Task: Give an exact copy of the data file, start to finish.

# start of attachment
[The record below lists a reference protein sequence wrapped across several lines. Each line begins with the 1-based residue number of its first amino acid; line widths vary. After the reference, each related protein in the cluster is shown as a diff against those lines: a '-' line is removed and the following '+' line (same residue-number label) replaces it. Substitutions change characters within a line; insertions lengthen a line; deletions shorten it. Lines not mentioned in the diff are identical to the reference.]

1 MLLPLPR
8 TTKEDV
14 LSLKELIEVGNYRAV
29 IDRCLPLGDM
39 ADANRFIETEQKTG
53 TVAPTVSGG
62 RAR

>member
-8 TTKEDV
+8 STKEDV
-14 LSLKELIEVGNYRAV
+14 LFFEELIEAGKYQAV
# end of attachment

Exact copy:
[The record below lists a reference protein sequence wrapped across several lines. Each line begins with the 1-based residue number of its first amino acid; line widths vary. After the reference, each related protein in the cluster is shown as a diff against those lines: a '-' line is removed and the following '+' line (same residue-number label) replaces it. Substitutions change characters within a line; insertions lengthen a line; deletions shorten it. Lines not mentioned in the diff are identical to the reference.]

1 MLLPLPR
8 TTKEDV
14 LSLKELIEVGNYRAV
29 IDRCLPLGDM
39 ADANRFIETEQKTG
53 TVAPTVSGG
62 RAR

>member
-8 TTKEDV
+8 STKEDV
-14 LSLKELIEVGNYRAV
+14 LFFEELIEAGKYQAV